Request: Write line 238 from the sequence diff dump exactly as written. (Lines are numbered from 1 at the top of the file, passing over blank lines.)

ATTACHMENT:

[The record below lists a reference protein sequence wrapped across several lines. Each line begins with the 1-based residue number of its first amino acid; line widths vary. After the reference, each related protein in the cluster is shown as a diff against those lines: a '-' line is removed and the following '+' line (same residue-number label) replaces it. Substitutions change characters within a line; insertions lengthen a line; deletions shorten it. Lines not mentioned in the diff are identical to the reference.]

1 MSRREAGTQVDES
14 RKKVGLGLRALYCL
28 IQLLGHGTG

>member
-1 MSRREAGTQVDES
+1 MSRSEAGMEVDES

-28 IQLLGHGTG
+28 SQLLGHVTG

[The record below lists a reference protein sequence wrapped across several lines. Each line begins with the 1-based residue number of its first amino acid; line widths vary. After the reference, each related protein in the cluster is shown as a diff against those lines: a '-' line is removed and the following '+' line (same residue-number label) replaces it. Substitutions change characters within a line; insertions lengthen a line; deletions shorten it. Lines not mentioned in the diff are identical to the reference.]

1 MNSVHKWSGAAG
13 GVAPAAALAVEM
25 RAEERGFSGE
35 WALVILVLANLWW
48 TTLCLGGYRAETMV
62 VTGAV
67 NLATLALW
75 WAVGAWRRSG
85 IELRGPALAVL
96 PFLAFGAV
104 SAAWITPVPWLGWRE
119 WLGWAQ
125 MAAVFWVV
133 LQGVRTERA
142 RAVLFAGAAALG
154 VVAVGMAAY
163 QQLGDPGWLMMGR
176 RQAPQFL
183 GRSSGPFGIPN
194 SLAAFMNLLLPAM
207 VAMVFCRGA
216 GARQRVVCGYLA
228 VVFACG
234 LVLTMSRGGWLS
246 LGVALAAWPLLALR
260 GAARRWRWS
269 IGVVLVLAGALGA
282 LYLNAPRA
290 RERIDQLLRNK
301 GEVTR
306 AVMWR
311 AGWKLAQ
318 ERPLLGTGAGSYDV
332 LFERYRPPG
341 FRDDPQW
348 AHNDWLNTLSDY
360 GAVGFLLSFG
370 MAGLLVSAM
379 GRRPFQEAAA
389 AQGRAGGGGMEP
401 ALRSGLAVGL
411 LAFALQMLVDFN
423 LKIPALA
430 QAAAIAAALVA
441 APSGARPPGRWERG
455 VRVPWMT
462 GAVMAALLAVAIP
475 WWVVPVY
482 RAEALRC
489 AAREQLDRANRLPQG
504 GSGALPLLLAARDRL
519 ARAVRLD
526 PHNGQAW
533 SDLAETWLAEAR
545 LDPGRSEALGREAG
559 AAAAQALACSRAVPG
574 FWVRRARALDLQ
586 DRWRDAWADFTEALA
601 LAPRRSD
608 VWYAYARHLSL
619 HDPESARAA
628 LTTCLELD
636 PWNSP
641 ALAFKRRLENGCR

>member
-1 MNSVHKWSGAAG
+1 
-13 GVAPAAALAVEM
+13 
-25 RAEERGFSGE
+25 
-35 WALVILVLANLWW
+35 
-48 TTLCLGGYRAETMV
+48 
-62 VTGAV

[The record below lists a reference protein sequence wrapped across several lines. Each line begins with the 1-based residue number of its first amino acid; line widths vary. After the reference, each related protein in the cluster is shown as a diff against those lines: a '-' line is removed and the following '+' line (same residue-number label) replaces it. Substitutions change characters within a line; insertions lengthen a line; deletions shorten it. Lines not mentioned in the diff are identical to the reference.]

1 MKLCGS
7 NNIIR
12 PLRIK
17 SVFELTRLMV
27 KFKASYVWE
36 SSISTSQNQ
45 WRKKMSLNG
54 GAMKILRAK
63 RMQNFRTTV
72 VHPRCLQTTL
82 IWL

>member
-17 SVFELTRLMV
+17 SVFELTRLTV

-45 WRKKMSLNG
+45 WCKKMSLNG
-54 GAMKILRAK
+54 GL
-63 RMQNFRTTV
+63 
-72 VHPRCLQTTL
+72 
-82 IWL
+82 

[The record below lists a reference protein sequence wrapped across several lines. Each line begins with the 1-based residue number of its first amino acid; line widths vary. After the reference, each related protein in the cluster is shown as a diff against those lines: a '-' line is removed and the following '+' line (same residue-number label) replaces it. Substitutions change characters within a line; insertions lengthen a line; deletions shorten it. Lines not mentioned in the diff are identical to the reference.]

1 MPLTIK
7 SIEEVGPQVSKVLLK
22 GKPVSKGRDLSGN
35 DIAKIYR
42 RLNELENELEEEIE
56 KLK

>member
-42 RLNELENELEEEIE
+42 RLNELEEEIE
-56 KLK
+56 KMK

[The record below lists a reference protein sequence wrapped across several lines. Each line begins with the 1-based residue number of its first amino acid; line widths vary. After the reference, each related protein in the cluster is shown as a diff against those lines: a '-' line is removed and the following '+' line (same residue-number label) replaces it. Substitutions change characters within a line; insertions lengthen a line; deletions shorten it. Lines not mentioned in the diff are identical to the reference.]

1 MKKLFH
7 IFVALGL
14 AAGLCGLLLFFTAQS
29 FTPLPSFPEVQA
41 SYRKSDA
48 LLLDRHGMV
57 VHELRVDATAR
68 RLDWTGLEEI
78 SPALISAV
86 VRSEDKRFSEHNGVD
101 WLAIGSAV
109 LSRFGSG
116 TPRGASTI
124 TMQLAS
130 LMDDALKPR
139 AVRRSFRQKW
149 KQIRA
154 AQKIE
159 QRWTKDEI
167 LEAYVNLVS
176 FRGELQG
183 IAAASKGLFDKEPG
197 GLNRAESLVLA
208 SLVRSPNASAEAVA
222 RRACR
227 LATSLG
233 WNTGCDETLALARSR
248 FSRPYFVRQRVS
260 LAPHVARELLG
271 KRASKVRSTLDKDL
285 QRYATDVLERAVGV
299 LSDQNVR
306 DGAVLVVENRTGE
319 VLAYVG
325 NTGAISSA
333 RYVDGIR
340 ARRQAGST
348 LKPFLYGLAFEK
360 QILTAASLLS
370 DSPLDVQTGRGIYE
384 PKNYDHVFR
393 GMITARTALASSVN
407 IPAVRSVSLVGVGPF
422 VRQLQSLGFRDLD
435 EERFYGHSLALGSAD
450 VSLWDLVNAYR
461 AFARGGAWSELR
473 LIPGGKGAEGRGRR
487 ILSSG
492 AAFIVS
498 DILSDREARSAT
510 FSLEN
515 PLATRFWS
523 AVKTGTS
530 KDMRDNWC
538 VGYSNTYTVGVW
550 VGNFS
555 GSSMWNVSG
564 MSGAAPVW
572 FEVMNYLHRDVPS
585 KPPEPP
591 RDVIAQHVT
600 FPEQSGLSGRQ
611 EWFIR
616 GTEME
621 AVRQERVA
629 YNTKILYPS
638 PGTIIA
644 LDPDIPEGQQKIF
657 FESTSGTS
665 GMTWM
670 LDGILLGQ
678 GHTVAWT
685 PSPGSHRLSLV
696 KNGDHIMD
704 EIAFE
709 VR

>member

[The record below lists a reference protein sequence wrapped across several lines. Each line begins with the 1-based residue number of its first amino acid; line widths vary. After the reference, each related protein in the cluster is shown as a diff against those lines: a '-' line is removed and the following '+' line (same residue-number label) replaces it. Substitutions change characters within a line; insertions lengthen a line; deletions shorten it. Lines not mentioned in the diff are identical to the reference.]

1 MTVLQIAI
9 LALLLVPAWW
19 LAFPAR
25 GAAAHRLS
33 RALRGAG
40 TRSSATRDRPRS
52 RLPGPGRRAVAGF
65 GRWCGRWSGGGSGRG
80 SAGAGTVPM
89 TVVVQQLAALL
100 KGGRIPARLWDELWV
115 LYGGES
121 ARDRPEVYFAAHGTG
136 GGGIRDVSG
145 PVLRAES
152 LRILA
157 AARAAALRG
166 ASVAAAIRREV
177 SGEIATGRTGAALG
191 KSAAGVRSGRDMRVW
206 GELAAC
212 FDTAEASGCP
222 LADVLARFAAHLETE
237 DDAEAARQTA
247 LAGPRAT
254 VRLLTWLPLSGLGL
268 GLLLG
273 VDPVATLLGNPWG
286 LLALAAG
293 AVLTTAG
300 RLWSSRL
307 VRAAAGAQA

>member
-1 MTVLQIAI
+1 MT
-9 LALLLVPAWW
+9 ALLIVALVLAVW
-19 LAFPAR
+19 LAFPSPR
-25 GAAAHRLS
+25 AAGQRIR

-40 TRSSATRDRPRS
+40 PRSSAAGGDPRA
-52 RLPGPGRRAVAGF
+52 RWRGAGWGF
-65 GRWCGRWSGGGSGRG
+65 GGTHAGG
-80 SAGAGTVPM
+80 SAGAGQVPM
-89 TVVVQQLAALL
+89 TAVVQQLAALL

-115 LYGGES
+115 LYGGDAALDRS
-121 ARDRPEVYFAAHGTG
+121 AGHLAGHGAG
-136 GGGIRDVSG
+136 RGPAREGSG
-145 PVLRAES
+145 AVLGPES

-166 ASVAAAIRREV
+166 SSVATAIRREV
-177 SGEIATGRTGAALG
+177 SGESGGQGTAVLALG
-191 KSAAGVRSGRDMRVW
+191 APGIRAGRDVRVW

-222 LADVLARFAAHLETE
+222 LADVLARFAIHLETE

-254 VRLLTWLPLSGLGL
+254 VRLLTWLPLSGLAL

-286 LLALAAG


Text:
+1 MT